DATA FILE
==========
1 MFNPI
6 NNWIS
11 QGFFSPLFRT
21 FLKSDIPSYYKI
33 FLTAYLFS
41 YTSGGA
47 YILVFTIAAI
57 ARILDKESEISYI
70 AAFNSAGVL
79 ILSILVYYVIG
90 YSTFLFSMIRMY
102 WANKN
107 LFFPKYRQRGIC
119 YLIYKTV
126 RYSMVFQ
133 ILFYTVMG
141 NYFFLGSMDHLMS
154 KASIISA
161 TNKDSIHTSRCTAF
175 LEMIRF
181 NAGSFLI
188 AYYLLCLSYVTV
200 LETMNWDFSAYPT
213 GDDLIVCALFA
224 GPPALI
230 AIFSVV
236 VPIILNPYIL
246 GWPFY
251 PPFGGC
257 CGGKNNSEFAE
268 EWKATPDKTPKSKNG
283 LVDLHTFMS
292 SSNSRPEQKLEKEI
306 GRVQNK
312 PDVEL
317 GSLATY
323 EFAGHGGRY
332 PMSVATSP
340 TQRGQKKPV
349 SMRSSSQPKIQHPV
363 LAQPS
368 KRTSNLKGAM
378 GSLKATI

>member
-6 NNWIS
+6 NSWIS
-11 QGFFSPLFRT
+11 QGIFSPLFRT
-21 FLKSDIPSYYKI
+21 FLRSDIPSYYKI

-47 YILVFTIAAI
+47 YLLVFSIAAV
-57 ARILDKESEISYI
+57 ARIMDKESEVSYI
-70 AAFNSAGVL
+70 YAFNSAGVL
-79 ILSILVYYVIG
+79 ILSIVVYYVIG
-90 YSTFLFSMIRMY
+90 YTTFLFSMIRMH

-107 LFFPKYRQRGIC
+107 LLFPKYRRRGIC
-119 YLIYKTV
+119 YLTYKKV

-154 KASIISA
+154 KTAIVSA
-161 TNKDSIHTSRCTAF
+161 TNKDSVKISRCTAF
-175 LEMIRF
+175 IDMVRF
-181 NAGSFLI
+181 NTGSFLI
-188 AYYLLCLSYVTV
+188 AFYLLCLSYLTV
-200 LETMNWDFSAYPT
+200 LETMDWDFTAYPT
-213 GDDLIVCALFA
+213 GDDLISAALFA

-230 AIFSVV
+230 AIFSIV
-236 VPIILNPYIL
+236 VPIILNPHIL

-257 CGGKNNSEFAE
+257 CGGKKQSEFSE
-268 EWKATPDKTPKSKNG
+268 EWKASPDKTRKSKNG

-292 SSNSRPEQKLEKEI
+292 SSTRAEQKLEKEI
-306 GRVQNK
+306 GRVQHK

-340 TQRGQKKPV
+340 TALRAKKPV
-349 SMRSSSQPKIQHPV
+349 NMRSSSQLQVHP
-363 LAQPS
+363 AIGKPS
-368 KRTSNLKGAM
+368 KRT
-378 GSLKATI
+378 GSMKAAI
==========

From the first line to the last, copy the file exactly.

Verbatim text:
1 MFNPI
6 NNWIS
11 QGFFSPLFRT
21 FLKSDIPSYYKI
33 FLTAYLFS
41 YTSGGA
47 YILVFTIAAI
57 ARILDKESEISYI
70 AAFNSAGVL
79 ILSILVYYVIG
90 YSTFLFSMIRMY
102 WANKN
107 LFFPKYRQRGIC
119 YLIYKTV
126 RYSMVFQ
133 ILFYTVMG
141 NYFFLGSMDHLMS
154 KASIISA
161 TNKDSIHTSRCTAF
175 LEMIRF
181 NAGSFLI
188 AYYLLCLSYVTV
200 LETMNWDFSAYPT
213 GDDLIVCALFA
224 GPPALI
230 AIFSVV
236 VPIILNPYIL
246 GWPFY
251 PPFGGC
257 CGGKNNSEFAE
268 EWKATPDKTPKSKNG
283 LVDLHTFMS
292 SSNSRPEQKLEKEI
306 GRVQNK
312 PDVEL
317 GSLATY
323 EFAGHGGRY
332 PMSVATSP
340 TQRGQKKPV
349 SMRSSSQPKIQHPV
363 LAQPS
368 KRTSNLKGAM
378 GSLKATI

>member
-6 NNWIS
+6 NSWIS
-11 QGFFSPLFRT
+11 QGIFSPLFRT
-21 FLKSDIPSYYKI
+21 FLRSDIPSYYKI

-47 YILVFTIAAI
+47 YLLVFSIAAV
-57 ARILDKESEISYI
+57 ARIMDKESEVSYI
-70 AAFNSAGVL
+70 YAFNSAGVL
-79 ILSILVYYVIG
+79 ILSIVVYYVIG
-90 YSTFLFSMIRMY
+90 YTTFLFSMIRMH

-107 LFFPKYRQRGIC
+107 LLFPKYRRRGIC
-119 YLIYKTV
+119 YLTYKKV

-154 KASIISA
+154 KTAIVSA
-161 TNKDSIHTSRCTAF
+161 TNKDSVKISRCTAF
-175 LEMIRF
+175 IDMVRF
-181 NAGSFLI
+181 NTGSFLI
-188 AYYLLCLSYVTV
+188 AFYLLCLSYLTV
-200 LETMNWDFSAYPT
+200 LETMDWDFTAYPT
-213 GDDLIVCALFA
+213 GDDLISAALFA

-230 AIFSVV
+230 AIFSIV
-236 VPIILNPYIL
+236 VPIILNPHIL

-257 CGGKNNSEFAE
+257 CGGKKQSEFSE
-268 EWKATPDKTPKSKNG
+268 EWKASPDKTRKSKNG

-292 SSNSRPEQKLEKEI
+292 SSTRAEQKLEKEI
-306 GRVQNK
+306 GRVQHK

-340 TQRGQKKPV
+340 TALRAKKPV
-349 SMRSSSQPKIQHPV
+349 NMRSSSQLQVHP
-363 LAQPS
+363 AIGKPS
-368 KRTSNLKGAM
+368 KRT
-378 GSLKATI
+378 GSMKAAI